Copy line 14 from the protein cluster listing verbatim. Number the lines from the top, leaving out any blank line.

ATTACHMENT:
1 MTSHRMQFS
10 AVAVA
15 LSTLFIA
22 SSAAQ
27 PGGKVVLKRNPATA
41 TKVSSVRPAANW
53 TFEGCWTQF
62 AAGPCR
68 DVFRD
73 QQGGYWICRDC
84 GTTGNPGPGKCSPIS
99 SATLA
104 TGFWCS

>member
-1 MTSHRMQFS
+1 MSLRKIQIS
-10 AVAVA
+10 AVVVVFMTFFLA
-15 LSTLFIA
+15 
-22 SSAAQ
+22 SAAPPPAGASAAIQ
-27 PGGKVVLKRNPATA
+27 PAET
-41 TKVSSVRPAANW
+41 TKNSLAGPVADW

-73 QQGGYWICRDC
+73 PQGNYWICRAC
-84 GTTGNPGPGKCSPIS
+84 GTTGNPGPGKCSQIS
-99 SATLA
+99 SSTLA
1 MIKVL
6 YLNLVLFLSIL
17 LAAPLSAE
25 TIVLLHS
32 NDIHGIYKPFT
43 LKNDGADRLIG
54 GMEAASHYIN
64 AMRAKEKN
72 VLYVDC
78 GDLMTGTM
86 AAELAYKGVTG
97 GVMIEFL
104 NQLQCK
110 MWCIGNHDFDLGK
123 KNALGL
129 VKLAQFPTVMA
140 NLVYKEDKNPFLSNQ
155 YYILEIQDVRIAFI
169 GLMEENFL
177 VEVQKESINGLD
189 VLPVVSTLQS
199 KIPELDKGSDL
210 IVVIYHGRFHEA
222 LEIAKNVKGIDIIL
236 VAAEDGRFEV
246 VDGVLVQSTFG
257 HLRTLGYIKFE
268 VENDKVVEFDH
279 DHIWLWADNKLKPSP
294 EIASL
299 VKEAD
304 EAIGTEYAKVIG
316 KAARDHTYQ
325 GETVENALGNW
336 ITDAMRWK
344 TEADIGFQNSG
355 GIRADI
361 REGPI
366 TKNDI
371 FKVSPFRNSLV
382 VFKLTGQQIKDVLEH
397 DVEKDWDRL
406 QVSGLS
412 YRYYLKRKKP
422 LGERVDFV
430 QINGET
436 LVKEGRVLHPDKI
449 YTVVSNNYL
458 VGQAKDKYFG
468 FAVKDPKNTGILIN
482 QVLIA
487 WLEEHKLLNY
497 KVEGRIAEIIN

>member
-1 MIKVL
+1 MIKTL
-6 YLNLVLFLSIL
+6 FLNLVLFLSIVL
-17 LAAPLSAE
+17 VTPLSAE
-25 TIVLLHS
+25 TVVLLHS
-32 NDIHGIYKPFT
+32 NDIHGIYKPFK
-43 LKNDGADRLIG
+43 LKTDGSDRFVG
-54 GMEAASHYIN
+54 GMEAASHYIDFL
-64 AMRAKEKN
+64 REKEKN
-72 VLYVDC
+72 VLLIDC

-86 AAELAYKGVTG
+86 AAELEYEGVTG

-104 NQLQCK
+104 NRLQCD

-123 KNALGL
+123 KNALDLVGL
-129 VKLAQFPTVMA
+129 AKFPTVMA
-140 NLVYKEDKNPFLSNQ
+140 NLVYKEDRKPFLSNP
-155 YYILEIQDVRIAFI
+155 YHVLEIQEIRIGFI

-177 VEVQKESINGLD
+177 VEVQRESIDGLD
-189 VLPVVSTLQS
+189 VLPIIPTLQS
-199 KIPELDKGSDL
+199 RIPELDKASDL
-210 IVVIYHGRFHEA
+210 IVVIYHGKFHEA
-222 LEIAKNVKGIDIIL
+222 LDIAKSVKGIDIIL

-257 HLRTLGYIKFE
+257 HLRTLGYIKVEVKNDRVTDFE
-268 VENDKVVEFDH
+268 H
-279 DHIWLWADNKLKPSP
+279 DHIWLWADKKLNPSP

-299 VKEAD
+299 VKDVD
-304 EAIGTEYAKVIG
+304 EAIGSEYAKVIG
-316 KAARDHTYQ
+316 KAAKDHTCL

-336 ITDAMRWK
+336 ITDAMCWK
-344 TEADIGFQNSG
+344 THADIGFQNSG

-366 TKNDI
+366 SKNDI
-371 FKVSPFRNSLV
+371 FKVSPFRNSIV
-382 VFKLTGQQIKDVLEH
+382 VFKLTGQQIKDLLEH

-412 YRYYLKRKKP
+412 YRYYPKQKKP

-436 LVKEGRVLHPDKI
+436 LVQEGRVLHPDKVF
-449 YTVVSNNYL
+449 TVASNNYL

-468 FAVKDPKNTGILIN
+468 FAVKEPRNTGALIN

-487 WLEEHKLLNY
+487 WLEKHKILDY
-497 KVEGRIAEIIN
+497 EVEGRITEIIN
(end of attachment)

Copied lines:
>member